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Wyoming Supreme Court Upholds Termination of Franchise Executives for Pursuit of Another Franchise Opportunity
Posted in Contracts

The Wyoming Supreme Court affirmed a lower‐court decision approving the termination of two executives following their pursuit of a franchise opportunity with another system. James v. Taco John’s Int’l, Inc., 2018 WL 4011633 (Wyo. Aug. 22, 2018). In 2013, Taco John’s International (TJI) hired a new Chief Development Officer and a Vice President of Operations at the behest of its recently hired President and CEO. The pair’s employment agreements required them to “devote all of [their] time, attention, knowledge, and skills solely to the business and interest of Employer.” In 2016, the three executives became interested in a franchise opportunity with another system and took several steps toward acquiring the franchise. When TJI’s compensation committee found out about the venture, the board of directors terminated the CDO and VP of Operations.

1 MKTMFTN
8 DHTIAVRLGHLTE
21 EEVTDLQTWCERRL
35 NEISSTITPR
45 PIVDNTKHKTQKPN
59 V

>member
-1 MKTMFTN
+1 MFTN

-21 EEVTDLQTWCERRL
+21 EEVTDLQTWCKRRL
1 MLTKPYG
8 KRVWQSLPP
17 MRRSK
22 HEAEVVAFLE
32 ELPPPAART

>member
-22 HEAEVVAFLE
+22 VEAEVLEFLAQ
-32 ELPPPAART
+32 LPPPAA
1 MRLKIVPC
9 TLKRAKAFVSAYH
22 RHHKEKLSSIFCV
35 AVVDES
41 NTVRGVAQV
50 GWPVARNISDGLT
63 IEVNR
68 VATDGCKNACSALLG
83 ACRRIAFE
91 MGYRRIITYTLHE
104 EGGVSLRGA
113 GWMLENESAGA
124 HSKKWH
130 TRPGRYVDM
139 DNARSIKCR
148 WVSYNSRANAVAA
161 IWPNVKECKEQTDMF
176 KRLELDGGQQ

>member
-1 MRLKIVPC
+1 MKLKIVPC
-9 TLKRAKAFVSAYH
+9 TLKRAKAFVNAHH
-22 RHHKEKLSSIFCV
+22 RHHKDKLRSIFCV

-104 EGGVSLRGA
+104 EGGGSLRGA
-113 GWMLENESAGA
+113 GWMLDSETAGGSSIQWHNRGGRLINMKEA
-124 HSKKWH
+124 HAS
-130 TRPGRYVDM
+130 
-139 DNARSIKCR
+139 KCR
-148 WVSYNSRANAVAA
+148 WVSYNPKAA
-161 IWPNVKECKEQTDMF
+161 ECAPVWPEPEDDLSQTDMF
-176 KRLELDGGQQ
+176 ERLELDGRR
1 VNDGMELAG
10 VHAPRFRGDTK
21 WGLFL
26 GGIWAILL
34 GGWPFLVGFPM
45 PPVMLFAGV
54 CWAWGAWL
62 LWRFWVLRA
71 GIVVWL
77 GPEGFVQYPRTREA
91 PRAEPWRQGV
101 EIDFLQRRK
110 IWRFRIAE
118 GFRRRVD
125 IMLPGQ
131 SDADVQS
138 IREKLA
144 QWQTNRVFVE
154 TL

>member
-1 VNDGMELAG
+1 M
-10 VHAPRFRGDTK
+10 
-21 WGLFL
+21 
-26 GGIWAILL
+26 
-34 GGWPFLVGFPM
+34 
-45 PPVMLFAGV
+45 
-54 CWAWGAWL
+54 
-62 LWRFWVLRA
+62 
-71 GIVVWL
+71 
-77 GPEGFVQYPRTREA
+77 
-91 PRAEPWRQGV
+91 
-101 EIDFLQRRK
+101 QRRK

The two terminated executives sued for breaches of their employment agreements. In affirming the lower court’s grant of summary judgment against them, the Supreme Court first rejected the executives’ argument that their employment agreements were ambiguous. The executives argued that they could not be required to devote “all” of their time to their jobs, as they were permitted to have private lives. The court found the term “all” clearly to refer to “all” of the executives’ working time, by virtue of the word’s location in a section of the contract labeled “Other Employment.” The court next found immaterial the facts that the executives never acquired the franchise, that they did not neglect the duties of their employment, and that the President’s contract permitted other business activities. Finally, the court rejected the executives’ argument that TJI authorized their actions through the alleged apparent authority of the President.

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